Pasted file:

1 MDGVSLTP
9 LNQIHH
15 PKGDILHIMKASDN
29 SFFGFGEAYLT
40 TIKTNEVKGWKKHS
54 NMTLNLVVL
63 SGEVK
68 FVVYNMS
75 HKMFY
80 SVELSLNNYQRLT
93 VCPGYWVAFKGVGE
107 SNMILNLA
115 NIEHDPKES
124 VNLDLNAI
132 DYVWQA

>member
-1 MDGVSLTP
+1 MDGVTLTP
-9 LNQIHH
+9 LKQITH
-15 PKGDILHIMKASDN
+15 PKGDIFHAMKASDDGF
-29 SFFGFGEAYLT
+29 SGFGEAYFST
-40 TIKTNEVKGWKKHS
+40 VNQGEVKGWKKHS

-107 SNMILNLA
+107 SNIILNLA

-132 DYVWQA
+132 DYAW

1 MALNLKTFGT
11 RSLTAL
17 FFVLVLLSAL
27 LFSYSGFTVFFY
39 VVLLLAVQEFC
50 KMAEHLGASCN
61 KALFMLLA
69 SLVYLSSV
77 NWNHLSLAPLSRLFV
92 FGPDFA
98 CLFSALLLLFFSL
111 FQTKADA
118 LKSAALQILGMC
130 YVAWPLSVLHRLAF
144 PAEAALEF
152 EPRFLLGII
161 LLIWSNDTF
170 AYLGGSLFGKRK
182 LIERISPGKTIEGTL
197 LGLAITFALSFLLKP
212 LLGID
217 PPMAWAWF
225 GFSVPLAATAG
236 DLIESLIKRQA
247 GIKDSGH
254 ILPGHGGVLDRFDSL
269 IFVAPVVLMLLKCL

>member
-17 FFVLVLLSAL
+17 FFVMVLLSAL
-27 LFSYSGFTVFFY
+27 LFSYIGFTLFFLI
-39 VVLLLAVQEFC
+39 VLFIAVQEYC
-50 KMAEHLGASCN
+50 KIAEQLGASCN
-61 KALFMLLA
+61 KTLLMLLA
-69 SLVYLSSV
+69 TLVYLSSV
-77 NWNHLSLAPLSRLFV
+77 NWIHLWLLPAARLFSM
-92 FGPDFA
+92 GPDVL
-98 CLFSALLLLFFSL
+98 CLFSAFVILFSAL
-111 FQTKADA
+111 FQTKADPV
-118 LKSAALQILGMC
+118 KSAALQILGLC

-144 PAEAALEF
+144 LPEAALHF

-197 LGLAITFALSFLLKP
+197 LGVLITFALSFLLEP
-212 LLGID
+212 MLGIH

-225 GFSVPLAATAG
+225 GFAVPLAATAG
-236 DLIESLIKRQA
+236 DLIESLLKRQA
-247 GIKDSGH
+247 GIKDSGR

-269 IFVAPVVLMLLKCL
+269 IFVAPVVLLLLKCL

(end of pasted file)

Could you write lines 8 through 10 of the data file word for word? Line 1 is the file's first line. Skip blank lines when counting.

68 FVVYNMS
75 HKMFY
80 SVELSLNNYQRLT